Rise in Canadian obesity rate may increase country’s cancer burden
Excess body weight contributes to nearly 12% of cancer cases in Canada, and weight-loss interventions could potentially prevent more than 58,000 cancer cases over 30 years, according to findings presented at the American Association for Cancer Research Special Conference, Obesity and Cancer: Mechanisms Underlying Etiology and Outcomes.
“Several cancer sites have strong associations with excess body weight, yet the number of Canadians who are overweight or obese is increasing,” Darren Brenner, PhD, assistant professor at University of Calgary Cumming School of Medicine in Alberta, Canada, told Endocrine Today. “By returning to body weight levels of 1990 over the next 30 years, we could avoid nearly 60,000 Canadians having a diagnosis of cancer.”
As part of the Canadian Population Attributable Risk of Cancer Project, Brenner and colleagues estimated how many new cases of cancer are caused by 25 different risk factors, including lifestyle factors and excess body weight, defined as BMI at least 25 kg/m². Researchers assessed prevalence data for overweight and obesity and cancer incidence using Canadian population-based surveys and age- and sex-specific incidence data from the Canadian Cancer Registry. Researchers combined projected overweight and obesity prevalence trends with projected cancer incidence trends to 2042, based on historical data, to determine the future cancer burden attributable to excess body weight. To estimate the potential for cancer prevention with a reduction in overweight and obesity prevalence, researchers modeled the potential impact fraction of the associated cancers based on counterfactual interventions to reduce the prevalence of both overweight and obesity by 10%, 25% and 50%.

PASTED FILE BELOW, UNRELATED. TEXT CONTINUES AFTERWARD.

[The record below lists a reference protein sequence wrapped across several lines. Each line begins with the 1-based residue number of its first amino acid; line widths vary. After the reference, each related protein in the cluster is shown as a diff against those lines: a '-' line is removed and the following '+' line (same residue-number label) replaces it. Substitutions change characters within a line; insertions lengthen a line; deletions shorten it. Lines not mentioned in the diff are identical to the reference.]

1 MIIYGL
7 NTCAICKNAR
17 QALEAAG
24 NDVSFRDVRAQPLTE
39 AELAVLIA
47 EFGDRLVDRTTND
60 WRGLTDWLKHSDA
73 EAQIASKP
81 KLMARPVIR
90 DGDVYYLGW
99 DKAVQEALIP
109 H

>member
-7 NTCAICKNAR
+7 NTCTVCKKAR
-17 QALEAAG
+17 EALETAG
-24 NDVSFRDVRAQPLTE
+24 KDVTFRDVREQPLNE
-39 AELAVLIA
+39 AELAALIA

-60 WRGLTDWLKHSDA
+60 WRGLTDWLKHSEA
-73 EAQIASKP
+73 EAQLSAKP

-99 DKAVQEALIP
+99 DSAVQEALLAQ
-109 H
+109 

Researchers estimated that 3,886 cancer cases in men and 4,740 cancer cases in women were attributable to excess body weight. The population attributable risk for excess body weight was 9.4% among the 14 associated cancer sites in Canada in 2012. In sensitivity analyses, researchers found that estimates of cancer cases attributable to excess weight could reach 4,648 cases in men and 5,868 cases in women due to self-report bias.
In modeling trends, researchers found that if overweight and obesity prevalence were reduced by 10% by 2042, 1,660 cancer cases could be prevented. If overweight and obesity prevalence were reduced by 25% or 50% by the same time, 4,150 and 8,300 cancer cases would be prevented, according to researchers. Cumulatively, 10%, 25% and 50% reductions in overweight and obesity would prevent 11,966, 29,914 and 59,829 cancer cases by 2042, respectively.
In a press release announcing the findings, Brenner called the data “alarming estimates of the consequences of inaction in Canada.”
“The results add additional weight to the importance of weight management as part of standard clinical care,” Brenner said. – by Regina Schaffer
For more information:
Darren Brenner, PhD, can be reached at Department of Cancer Epidemiology and Prevention Research, CancerControl Alberta - Alberta Health Services,
. SW, Calgary, Alberta, T2S 3C3; email: email@example.com.
Brenner D, et al. Abstract PR01. Presented at: American Association for Cancer Research Special Conference; Jan. 27-30, 2018; Austin, Texas.
Disclosures: This study was funded by a Canadian Cancer Society Research Institute Partner Prevention Research grant. Brenner reports no relevant financial disclosures.